The price of PCs is expected to rise in the coming months as the cost of DRAM (dynamic RAM) chips continues to rise while NAND flash memory is falling.
There's a rare shortage of DRAM in the market these days, according to DRAMeXchange Technology, a Taiwan-based company that operates an online clearinghouse for memory chips. The cause of the supply shortfall is mainly greed: too many producers have focused on higher-margin NAND flash memory, while ignoring the DRAM market. The result is there's a glut of NAND flash, which is why prices of the digital camera, USB flash drive and MP3 player memory chips are falling, and not enough DRAM.
The spot-market price of the most actively traded DRAM chips, 512M-bit double data rate 2 chips that run at 533MHz, or DDR2-533, has risen over 25 percent so far this year, to US$4.69 each, up from $3.75 at the start of the year, according to DRAMeXchange. What's worse, the Taiwanese company says prices are likely to remain strong throughout the entire first half of the year - because it will take manufacturers a while to increase production.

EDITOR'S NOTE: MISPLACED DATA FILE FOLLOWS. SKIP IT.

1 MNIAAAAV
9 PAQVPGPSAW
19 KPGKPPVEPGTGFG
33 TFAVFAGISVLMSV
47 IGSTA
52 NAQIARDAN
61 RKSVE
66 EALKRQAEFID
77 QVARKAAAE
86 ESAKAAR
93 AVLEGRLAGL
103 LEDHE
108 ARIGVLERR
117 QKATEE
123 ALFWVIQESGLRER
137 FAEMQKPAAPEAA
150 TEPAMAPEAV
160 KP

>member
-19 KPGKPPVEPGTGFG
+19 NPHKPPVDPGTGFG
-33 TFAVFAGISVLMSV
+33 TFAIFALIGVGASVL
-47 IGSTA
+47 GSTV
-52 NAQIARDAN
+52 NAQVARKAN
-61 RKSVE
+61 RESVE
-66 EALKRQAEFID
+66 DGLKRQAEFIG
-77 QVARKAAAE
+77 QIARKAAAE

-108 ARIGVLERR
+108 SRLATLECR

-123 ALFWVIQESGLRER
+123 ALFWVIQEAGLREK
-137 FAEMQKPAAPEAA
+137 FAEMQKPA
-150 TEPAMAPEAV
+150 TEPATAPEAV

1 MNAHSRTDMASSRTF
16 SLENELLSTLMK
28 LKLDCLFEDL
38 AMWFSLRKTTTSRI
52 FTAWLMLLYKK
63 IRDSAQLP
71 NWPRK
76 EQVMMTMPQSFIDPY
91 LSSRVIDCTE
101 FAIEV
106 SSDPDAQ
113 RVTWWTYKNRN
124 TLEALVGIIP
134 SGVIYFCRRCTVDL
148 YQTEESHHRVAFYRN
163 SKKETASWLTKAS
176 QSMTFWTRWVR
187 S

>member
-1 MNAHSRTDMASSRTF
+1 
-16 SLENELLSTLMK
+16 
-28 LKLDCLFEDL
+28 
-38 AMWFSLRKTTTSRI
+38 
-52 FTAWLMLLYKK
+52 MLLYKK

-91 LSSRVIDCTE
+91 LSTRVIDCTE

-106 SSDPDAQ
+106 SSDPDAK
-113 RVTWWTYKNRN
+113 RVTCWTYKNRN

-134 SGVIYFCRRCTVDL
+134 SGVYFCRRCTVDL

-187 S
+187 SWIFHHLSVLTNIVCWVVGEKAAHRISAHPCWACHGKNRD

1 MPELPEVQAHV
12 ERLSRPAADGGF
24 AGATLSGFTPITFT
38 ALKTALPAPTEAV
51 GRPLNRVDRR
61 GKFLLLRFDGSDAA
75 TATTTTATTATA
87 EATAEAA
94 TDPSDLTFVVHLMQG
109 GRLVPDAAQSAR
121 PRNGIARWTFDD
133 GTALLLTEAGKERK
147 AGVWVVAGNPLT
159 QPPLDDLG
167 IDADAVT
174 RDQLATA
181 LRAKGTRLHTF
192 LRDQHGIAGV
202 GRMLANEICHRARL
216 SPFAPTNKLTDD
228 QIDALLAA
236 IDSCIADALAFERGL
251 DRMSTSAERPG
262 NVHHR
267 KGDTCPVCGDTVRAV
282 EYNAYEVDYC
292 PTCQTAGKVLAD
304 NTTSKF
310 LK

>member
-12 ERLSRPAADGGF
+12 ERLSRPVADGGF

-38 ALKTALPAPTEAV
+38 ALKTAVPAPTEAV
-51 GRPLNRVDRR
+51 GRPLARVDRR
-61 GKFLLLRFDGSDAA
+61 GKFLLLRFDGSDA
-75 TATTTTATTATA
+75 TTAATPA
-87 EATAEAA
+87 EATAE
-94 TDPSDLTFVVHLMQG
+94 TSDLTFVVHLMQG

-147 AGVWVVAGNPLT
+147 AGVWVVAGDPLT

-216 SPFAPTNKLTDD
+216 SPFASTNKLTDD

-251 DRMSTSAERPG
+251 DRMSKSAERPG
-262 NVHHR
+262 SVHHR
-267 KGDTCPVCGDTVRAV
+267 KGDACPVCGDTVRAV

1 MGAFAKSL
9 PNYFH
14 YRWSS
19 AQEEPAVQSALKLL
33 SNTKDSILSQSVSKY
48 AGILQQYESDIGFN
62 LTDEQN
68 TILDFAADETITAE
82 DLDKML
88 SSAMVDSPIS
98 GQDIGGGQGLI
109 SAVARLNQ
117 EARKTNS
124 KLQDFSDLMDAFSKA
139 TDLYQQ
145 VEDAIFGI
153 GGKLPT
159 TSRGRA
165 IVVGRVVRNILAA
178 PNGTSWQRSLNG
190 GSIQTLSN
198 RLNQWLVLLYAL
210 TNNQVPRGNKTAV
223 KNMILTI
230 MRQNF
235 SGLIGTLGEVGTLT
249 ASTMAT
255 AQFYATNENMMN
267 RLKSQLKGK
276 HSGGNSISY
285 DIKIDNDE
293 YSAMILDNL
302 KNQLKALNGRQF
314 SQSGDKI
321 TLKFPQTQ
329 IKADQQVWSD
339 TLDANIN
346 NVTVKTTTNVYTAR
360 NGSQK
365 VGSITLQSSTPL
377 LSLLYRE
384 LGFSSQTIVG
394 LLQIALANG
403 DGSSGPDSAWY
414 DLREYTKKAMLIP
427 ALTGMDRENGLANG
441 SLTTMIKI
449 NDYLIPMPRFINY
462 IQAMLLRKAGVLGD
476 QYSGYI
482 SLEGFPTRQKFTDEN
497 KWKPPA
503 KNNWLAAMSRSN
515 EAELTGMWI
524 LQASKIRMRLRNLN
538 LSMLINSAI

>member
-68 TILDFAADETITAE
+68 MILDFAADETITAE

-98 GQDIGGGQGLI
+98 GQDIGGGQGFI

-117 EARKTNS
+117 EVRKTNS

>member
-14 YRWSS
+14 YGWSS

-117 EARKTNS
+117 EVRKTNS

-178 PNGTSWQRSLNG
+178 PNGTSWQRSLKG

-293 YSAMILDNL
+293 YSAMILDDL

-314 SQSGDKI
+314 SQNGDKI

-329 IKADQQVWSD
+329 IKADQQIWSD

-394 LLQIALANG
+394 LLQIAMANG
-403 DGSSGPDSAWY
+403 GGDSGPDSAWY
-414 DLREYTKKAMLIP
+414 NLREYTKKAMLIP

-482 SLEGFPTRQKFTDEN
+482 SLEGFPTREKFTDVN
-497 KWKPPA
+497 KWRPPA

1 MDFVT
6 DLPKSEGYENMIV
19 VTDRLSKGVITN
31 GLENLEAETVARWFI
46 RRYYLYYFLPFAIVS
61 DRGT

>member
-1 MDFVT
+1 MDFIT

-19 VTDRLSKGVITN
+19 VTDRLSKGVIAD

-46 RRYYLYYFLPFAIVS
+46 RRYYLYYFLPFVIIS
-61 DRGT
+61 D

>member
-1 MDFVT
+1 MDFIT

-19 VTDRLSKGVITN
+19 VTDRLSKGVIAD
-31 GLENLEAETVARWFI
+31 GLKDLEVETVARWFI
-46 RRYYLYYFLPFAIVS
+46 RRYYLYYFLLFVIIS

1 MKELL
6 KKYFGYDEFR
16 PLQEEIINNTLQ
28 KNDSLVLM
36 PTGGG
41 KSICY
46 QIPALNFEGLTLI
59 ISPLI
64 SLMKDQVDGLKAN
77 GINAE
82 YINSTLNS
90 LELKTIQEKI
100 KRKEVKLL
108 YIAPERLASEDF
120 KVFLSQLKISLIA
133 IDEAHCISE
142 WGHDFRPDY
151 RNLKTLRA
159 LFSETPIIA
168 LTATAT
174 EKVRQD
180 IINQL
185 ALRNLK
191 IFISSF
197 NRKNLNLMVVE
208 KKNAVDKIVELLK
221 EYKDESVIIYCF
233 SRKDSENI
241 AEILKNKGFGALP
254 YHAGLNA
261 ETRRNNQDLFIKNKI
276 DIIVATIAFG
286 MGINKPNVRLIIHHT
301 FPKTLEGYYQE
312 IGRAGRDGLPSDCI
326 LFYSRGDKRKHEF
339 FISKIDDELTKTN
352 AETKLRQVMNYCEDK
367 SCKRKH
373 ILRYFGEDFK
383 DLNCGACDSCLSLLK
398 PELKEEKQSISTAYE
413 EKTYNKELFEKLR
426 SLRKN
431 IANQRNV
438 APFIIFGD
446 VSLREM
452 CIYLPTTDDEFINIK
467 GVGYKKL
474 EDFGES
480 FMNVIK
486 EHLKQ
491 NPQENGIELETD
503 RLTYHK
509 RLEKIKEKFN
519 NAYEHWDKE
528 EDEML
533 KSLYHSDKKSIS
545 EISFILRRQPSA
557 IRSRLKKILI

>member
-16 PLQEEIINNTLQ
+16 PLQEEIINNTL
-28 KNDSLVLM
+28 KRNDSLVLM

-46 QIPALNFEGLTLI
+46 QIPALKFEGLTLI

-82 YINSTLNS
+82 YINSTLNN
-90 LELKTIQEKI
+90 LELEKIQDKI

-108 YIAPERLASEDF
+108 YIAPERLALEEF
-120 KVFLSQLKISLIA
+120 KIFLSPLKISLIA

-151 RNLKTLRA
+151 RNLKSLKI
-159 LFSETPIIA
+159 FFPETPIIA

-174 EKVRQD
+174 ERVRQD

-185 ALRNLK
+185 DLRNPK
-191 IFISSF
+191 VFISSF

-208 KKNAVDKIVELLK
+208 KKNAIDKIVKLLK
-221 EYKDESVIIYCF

Higher prices for DRAM hurt users because most PC companies tend to handle the situation in one of two ways, either raising PC prices to reflect higher component costs, or reducing the amount of DRAM in each PC, which slows performance.
The situation is a little better for users buying lower-cost PCs, or anyone who wants to increase the amount of DRAM in an older PC. There's still plenty of the former mainstream DRAM chip, 256M-bit DDR that runs at 400MHz, or DDR-400, so prices haven't risen as much. The chips are up only 13 percent so far this year to $2.39, after starting at $2.11, according to DRAMeXchange.
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